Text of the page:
I arrived at the trailhead a little before 5:00 am. Of course, no one was there. I exited the car and quickly began to question my decision. It was dark. A two mile hike in sub-zero temperatures awaited me. I was all alone and began to wonder, “What if?” I knew that “if” something happened, someone would be along sooner or later. But did I want to lie in pain and the bitter cold, “if” something went wrong? Yet, I love the outdoors, and I knew what experiences awaited me.
I cautiously began the hike. After about a half mile I arrived in an area where a vast landscape could be observed under moonlight, I stopped and surveyed my surroundings. The sound of the wind gently blowing; the cold biting at my nose; the salient feeling of solitude, knowing that I’m alone in this incredible landscape, produced feelings that this terrain, though marvelous, demanded respect. I continued my solitary trek through the desolate, snow-drifted terrain. After arriving at this spot, I set up my tripod and waited for the sun.
Steam rises from a dormant geyser near Yellowstone’s Old Faithful.
As I wandered the river bank alone on the last day of my trip, I came across this bone. Along with the grey overcast skies, it reflected my mood well. Just as the bone represented an end, the vibrancy of the past week too was dissipating. I melancholically procrastinated my departure. At one time, a free ranging animal had passed this way. How its end came, I didn’t know. It also occurred to me that there’s a different side of the Tetons I hadn’t realized before. Notwithstanding the hordes of people that visit the park every year, the Tetons remain a wild and rugged place.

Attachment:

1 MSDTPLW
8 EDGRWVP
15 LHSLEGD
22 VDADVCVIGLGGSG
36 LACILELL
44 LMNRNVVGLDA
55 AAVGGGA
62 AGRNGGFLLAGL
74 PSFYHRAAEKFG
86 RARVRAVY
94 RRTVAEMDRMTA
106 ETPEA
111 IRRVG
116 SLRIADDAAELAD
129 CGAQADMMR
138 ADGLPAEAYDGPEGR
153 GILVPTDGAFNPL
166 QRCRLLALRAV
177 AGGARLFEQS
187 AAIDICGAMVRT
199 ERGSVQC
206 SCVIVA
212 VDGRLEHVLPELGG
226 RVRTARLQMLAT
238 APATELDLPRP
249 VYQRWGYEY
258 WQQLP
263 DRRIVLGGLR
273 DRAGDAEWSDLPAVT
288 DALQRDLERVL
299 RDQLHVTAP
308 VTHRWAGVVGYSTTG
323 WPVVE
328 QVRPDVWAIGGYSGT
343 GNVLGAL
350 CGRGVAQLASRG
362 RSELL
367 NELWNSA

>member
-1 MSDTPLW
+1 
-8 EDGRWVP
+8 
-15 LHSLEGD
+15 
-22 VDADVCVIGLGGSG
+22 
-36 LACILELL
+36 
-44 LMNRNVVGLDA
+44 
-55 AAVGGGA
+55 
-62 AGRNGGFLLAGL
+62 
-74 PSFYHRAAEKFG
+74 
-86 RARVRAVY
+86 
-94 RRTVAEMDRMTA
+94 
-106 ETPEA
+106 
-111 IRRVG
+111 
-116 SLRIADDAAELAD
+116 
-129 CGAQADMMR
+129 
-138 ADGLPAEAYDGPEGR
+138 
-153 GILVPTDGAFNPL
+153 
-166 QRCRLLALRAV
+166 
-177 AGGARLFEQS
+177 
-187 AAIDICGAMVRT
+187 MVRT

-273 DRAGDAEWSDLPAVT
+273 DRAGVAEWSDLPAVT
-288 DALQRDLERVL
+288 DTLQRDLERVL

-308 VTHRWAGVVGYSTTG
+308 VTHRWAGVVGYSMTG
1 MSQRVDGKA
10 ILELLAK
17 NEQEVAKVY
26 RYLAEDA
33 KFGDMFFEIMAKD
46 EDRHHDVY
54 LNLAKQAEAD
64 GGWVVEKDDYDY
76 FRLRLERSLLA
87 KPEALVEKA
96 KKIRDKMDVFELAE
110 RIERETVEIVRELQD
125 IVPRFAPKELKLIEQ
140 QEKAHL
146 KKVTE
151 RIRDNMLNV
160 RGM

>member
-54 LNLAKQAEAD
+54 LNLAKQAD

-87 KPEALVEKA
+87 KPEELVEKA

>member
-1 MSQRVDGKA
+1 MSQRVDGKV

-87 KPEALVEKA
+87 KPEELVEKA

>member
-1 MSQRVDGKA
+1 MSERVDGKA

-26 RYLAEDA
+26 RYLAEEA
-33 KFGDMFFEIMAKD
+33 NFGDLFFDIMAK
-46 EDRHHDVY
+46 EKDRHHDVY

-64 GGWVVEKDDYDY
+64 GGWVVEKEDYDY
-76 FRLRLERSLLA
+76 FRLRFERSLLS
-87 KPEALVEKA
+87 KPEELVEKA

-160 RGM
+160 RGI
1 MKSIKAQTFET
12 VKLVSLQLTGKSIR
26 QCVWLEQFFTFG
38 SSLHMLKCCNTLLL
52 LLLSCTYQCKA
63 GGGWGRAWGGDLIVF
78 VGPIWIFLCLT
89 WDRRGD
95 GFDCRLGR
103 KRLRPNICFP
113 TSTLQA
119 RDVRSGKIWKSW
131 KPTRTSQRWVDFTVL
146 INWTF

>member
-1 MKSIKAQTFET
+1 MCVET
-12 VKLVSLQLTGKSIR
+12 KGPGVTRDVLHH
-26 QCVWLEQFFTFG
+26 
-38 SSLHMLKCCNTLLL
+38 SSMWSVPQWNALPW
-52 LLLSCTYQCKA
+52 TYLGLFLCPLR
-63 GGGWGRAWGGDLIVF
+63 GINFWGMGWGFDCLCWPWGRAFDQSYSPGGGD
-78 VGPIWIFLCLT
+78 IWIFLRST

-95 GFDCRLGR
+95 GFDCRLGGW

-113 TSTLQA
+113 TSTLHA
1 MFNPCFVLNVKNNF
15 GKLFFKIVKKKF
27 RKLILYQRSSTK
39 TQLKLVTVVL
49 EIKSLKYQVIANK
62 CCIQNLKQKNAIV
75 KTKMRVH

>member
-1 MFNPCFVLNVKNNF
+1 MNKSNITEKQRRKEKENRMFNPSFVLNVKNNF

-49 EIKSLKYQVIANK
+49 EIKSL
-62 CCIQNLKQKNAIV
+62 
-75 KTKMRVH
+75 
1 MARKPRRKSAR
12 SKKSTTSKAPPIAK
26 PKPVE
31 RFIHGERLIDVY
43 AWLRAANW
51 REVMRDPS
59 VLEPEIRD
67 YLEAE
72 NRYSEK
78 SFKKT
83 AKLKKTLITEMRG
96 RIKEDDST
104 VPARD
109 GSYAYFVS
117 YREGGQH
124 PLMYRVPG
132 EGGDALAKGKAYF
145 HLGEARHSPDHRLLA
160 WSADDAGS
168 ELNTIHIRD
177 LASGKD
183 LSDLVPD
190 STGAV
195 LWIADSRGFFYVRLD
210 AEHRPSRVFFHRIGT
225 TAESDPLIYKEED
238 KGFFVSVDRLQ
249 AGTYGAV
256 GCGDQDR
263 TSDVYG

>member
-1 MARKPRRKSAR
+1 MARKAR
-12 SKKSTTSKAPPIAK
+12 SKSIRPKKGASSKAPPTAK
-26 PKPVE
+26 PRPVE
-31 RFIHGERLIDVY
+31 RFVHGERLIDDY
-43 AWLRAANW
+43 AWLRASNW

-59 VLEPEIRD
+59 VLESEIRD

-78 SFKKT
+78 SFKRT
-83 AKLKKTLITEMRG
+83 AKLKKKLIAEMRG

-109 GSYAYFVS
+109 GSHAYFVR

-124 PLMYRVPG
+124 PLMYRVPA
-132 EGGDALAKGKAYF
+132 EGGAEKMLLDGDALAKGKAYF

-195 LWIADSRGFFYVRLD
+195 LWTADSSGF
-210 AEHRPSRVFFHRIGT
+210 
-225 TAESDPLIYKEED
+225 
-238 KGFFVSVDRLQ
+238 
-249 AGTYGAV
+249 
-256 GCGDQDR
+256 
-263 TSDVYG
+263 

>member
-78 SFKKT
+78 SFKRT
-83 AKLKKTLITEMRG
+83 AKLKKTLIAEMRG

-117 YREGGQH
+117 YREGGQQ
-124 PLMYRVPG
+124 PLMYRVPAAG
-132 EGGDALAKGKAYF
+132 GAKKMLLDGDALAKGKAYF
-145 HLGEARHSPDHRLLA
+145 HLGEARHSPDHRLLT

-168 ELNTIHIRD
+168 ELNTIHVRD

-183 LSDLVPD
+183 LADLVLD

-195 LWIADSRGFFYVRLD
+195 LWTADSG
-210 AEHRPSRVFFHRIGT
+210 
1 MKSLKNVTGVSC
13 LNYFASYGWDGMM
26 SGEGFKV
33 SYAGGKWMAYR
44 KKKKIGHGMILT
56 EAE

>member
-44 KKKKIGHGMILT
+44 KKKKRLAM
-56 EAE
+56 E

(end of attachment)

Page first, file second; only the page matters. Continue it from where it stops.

Perhaps the most common problem with digital photography is the accumulation of dust spots on the digital sensor. However, not all dust spots are created equally. Some spots are less obvious than others and can be difficult to detect. Here’s an easy way to find the elusive spots.
1) After opening your file, create a new blank layer (Layer>New>Layer…, Click OK). This will create a checkerboard-looking layer.
2) Select the clone tool. I love using keystrokes, so select it by pressing ‘S’. This will open a Clone Stamp menu just below the Photoshop menu. Make sure the Sample menu is set to “Current & Below”.
3) Click on the blank layer and begin normally cloning by sampling an adjacent space near the spot and cloning over the spot. You’ll be painting on the blank layer, but that’s OK since it’s sampling the pixels of the layer(s) below the blank one.
4) Here’s where we go after the subtle spots. Above the “blank” layer (it’s not blank anymore since it contains data from the sampled layers below), create a curves adjustment layer (Layer>New Adjustment Layer>Curves…>. This will create a new layer ABOVE all the other layers. Grab the diagonal line and drag it down. Your image will look horrible, but that’s OK. Continue adjusting the curved line until you see other spots. You can also put another point on the curve and move that around to bring out spot details in the sky; creating an S shaped curve can be quite helpful. Your picture will probably look really horrible by now, but that’s OK.
5) Once you can see the dust spots, click back on the “blank” clone layer. Again, and this is very important, make sure the “Current & Below” sample menu is selected. Begin cloning the other spots. Once done, simply delete the above curves layer. Your picture will return to normal and the elusive pesky spots will be gone.